When it comes to New Orleans music, the Neville family is royalty. The Meters and the Neville Brothers brought their own “Big Easy” twist to funk, R&B and soul. Their influence is still felt today and includes Dumpstaphunk who hail from the same town and are part of the same family. Ivan Neville, son of R&B and soul legend Aaron Neville, leads the band on keyboards and vocals.
On June 8 and 9, Dumpstaphunk gave two concerts in Connecticut, the first at The Warehouse in Fairfield and the second at Infinity Music Hall in Hartford.
Ivan Neville and I recently had the chance to talk about how the band started on a whim, how Hurricane Katrina affected the band’s early days, their latest album Where Do We Go From Here and a new solo album he is working on.
DR: Dumpstaphunk started on a whim in 2003 when you had a solo gig at the New Orleans Jazz & Heritage Festival. From that time until today, how has the band’s sound evolved?
IN: We have grown in many ways while hanging around and still being able to do what we love, that way you grow naturally. When we started, it wasn’t intentional. It wasn’t like I was going to start a band that I thought was going to last that long, I was just trying to play a gig and wanted to do something different. The people who came together for the gig had a chemistry that was absolutely undeniable and we decided it had to be a band moving forward. Over the years, we’ve been through all kinds of things.
Being from New Orleans and what goes with it, coming from the Neville bloodline and being part of the music that came before us, being influenced and having friendships with a lot of our heroes, it helped us through some tough times. Hurricane Katrina and things of that nature, the hurricane in particular was a catalyst for us to become a full time band. We were basically a part-time band that did a great one-off gig at Jazz & Heritage Festival and then went on to play a few more gigs at Bonnaroo Music & Arts Festival and Jam Cruise in 2006 and 2007 respectively. . After that, it was cemented in our hearts and souls that this was a band and it had to keep going. Just going through life the way you go through it over the years, you’re blessed enough to hang around, keep waking up, and have the opportunity to play music to put smiles on people’s faces, dance a little, and you can’t help but evolve.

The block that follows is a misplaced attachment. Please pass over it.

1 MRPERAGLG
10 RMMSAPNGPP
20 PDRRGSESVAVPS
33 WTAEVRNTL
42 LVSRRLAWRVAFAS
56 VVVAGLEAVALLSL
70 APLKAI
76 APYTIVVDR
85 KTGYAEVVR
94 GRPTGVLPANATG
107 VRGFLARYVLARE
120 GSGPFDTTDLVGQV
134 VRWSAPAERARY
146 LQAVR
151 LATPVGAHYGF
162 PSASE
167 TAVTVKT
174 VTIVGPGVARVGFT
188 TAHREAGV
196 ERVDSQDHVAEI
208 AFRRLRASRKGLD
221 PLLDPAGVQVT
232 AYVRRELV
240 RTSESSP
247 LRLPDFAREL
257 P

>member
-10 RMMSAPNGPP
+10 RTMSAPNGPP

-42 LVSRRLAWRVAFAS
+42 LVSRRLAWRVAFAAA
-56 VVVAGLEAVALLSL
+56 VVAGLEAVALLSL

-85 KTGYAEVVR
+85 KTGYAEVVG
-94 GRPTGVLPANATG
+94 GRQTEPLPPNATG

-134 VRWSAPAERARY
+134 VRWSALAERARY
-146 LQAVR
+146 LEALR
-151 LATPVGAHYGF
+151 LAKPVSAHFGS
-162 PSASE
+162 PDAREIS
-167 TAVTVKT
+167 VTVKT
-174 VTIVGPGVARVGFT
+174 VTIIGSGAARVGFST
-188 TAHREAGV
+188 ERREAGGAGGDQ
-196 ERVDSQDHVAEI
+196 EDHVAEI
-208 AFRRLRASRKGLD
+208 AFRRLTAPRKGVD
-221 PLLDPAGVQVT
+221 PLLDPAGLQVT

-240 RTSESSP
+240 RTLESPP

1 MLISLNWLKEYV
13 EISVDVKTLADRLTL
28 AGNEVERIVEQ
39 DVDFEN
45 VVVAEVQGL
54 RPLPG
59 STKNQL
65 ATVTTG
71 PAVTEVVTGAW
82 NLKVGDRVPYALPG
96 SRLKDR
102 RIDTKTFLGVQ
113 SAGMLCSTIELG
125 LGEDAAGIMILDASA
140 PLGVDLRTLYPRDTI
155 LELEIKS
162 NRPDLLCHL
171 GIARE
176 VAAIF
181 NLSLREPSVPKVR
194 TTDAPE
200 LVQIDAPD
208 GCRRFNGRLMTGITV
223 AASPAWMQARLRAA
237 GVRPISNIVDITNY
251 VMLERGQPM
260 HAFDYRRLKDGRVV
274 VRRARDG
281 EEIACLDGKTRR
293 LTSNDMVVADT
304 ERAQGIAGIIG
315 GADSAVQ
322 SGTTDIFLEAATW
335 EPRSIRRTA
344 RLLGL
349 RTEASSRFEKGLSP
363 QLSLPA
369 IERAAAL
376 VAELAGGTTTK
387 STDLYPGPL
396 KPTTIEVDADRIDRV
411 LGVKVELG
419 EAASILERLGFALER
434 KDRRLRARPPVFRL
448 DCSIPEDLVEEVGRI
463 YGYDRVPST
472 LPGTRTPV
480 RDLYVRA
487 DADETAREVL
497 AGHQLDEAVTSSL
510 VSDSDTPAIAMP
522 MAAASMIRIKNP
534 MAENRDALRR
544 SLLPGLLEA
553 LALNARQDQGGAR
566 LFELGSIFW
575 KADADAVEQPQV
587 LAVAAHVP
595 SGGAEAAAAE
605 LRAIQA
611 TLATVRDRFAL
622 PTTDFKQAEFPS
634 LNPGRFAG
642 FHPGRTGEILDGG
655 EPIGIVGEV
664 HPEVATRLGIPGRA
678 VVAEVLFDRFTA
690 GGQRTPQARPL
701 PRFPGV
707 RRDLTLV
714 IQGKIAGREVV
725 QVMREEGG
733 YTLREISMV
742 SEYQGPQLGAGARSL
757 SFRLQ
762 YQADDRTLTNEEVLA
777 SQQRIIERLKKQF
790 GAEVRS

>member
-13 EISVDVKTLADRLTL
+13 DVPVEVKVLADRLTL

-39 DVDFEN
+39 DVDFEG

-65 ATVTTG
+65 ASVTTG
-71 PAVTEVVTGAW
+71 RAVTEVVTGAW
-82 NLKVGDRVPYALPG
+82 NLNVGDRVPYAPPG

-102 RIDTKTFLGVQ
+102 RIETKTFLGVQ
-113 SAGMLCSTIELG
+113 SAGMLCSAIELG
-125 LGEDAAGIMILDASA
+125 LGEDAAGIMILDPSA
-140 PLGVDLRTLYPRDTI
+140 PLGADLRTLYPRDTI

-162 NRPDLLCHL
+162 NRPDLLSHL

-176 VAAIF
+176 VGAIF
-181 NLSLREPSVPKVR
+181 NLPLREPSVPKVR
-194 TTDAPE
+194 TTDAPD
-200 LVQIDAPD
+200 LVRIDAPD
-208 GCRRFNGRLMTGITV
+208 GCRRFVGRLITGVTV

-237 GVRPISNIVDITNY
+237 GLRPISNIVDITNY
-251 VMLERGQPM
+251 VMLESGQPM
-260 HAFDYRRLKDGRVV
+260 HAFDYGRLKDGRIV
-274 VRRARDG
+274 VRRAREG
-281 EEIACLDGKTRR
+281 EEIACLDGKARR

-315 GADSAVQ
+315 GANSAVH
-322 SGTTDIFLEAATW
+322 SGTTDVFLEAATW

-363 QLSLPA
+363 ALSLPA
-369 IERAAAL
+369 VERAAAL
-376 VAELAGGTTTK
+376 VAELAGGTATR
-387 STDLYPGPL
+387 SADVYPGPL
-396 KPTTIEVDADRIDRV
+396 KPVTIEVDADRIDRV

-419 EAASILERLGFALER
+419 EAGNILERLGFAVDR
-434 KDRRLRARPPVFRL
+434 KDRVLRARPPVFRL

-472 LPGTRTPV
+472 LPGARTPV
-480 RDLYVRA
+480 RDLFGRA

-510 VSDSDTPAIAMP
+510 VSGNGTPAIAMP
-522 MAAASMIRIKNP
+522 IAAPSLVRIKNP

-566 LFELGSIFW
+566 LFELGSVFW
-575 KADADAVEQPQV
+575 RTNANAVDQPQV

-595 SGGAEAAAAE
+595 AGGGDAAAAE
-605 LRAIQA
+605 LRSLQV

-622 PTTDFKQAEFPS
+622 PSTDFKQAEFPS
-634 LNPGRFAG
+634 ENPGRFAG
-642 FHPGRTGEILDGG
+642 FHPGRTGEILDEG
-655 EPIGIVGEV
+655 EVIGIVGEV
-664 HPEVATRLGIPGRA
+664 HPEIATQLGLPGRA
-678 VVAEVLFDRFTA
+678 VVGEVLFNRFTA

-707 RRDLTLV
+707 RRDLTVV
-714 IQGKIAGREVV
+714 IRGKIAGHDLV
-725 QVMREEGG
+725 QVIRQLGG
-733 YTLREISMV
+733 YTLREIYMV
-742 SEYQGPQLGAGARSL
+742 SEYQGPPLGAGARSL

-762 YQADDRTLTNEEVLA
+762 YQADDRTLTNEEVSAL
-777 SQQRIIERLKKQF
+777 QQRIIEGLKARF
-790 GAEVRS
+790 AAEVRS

Creatively, our influences merged and became part of what we do. That’s what I really like about the sound of our band, you can hear stuff and some little hints of different things like The Meters, Sly & The Family Stone and Parliament-Funkadelic and others. These three bands are very influential to us, especially The Meters as they are friends and family. You appreciate the fact that when you listen to your music you hear those influences but you also hear the originality that comes from this group of guys. We absorbed our influences and it stands out, but it feels like a new reimagining of all these different types of music.
DR: Before you started Dumpstaphunk, you had a reputable solo career with four albums under your own name, you had a hit single with Bonnie Raitt called “Falling Out Of Love” in the late 80s, and you did other things. What do you think is the biggest difference between Dumpstaphunk’s sound and the music you were making as a solo artist before the band started?
IN: I guess the most obvious difference is that Dumpstaphunk is a band and right now we have seven people in the band. Myself, Tony Hall, my cousin Ian Neville and Nick Daniels III are the original guys with Deven Trusclair on drums, Alex Wasily on trombone and Ashlin Parker on trumpet. When you are with a group and have multiple opinions, we take turns driving within that framework. When I do my own stuff, these guys play on it and I actually worked on a solo project that they’re going to be on. The difference is that my creative process as a writer when writing by myself is a different mindset and a different environment.